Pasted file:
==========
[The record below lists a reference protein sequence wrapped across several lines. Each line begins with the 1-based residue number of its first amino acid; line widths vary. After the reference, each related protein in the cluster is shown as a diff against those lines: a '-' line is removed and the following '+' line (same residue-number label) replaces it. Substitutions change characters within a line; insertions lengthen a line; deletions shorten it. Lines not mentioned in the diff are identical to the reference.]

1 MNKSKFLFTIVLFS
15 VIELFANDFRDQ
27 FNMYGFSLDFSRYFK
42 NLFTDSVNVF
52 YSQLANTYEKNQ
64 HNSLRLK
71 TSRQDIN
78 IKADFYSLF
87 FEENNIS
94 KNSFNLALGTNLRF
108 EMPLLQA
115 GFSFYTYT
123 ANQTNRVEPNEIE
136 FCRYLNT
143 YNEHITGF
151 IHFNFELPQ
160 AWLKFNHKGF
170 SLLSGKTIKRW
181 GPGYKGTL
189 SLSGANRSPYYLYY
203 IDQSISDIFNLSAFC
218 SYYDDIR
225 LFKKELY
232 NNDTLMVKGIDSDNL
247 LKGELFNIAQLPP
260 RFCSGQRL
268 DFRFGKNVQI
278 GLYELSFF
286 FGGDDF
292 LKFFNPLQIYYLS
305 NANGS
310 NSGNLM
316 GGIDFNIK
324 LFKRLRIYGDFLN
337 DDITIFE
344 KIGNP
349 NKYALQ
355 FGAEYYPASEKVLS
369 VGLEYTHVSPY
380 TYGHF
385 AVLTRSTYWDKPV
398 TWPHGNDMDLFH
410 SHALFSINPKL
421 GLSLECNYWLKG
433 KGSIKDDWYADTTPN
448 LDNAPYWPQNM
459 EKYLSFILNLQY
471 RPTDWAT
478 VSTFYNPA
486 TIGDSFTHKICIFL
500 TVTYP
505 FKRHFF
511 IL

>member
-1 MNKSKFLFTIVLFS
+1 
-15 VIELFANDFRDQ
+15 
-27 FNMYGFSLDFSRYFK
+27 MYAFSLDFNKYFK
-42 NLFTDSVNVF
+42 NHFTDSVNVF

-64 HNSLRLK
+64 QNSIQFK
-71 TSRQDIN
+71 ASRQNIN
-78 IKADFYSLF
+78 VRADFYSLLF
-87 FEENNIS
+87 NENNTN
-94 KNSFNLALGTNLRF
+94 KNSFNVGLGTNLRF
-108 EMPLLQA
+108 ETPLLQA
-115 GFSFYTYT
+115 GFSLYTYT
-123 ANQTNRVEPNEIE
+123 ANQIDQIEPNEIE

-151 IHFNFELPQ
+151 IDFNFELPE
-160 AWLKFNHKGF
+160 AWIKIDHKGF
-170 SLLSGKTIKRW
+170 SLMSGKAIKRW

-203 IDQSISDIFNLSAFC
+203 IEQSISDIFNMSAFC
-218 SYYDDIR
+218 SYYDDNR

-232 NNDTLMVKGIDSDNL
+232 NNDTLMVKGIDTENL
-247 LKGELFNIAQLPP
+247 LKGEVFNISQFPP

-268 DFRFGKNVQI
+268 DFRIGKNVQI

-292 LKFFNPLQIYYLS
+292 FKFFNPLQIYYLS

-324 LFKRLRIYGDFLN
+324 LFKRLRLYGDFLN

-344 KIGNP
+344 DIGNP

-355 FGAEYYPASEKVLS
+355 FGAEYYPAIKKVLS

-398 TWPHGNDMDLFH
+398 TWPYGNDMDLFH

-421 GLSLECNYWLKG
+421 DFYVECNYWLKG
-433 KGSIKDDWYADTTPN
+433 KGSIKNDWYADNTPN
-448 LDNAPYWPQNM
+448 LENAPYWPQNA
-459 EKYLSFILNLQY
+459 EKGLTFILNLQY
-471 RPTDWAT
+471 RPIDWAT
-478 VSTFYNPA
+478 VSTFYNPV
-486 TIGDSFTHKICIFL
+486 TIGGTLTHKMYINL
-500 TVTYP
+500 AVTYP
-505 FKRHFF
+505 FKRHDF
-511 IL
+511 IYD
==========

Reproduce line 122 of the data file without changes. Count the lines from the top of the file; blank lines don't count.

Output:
-505 FKRHFF